It’s not every day in pest control that one runs across a certified clay target shooting coach with the National Junior Olympic Program. But that’s exactly what happened to us when FMC Agricultural Solutions’ national strategic account manager, Mike Bonner, let it slip during casual conversation that he has held USA Shooting‘s Level II certification since 2007. Learn more from Bonner, who is based in Cave Creek, Ariz.
1. How did you get into the National Junior Olympic Program? Were you a junior shooter yourself?
No, no — I don’t think this program existed back then! But I’ve enjoyed skeet shooting, trapshooting and sporting clays since the late 1980s. I got involved around 2004, when my son was interested in it. It combines two of my passions, sports shooting and coaching. Even after he aged out of it, I still kept going.
2. What are the differences among the three shooting disciplines in which you coach Junior Olympians?
Although they all use clay target discs, trapshooting occurs in a field, and they are always launched from a single trap, away from the shooter. The competition is made up of five stations. Skeet competitions launch from two traps in paths that intersect in front of the shooter, and always have eight stations. Sporting clays competitions have between 12 and 15 stations and two traps that don’t intersect and are different for each station. They can be tricky. The competitive season runs from about October to late May.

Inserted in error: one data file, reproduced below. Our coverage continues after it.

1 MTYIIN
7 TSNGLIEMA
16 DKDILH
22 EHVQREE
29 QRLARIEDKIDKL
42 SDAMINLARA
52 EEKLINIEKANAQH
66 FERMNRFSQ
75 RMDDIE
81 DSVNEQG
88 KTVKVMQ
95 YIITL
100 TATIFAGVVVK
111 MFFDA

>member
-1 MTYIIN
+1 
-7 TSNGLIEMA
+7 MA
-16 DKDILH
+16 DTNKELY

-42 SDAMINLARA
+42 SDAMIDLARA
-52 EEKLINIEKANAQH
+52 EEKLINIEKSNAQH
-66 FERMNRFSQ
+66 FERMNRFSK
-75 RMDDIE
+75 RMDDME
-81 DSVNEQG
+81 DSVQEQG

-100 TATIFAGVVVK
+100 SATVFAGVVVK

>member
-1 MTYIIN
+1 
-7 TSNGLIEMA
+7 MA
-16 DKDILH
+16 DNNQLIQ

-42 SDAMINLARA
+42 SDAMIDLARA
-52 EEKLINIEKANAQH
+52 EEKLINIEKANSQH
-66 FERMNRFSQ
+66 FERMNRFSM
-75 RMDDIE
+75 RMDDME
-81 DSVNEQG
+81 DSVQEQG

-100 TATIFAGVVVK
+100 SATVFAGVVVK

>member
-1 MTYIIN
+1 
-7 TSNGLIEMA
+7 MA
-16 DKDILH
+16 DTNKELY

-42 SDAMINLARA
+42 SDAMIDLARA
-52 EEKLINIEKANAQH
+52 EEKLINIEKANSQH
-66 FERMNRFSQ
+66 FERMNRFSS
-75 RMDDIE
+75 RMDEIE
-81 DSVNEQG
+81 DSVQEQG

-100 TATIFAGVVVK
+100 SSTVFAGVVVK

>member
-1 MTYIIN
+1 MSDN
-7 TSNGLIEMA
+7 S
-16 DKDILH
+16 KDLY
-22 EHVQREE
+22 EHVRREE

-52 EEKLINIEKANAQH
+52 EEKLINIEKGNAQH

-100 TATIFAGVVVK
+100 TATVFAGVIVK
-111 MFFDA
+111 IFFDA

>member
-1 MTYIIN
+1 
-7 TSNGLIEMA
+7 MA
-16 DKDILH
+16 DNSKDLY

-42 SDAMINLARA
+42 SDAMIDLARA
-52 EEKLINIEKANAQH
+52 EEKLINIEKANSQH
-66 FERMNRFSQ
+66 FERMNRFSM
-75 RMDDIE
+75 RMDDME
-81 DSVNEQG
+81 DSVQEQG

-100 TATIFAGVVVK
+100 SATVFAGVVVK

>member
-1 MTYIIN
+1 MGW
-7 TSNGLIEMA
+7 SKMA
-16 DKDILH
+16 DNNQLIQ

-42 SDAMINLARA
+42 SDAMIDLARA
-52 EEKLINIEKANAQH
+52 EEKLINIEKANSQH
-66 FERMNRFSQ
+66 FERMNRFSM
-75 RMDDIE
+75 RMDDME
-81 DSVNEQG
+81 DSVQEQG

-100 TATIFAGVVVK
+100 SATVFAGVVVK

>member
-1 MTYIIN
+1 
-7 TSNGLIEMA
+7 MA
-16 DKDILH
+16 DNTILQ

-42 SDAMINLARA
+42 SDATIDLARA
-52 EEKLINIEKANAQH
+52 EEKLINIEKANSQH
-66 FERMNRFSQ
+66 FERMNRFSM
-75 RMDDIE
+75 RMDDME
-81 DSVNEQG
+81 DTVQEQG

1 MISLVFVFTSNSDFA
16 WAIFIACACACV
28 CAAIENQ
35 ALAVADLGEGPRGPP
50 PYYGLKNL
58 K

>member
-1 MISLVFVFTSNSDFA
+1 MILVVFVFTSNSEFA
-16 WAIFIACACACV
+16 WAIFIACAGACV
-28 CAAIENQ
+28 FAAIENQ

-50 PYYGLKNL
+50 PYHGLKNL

3. What age group are Junior Olympians?
They start at age 9 and go all the way up to collegiate, to about age 20. I introduce them to the sport and train them to be ready for the next level. I’ll put my 9-year-olds up against any seasoned shooter, and they’ll hold their own!
4. Has anyone you mentored made it to the Olympics?
I have trained many talented kids, both boys and girls, over the years. Four have won national championships, and 25 have taken state honors. One made it as far as the National Junior Olympic Championships hosted by USA Shooting in Colorado Springs, Colo., to try out for the Olympic women’s team.
5. What do you like most about this program?
I love that it’s both a team effort and individual goal-setting. It teaches responsibility and teamwork. It’s also great to watch the kids improve their skills. I always said I’d stop when it quit being fun, and that hasn’t happened yet.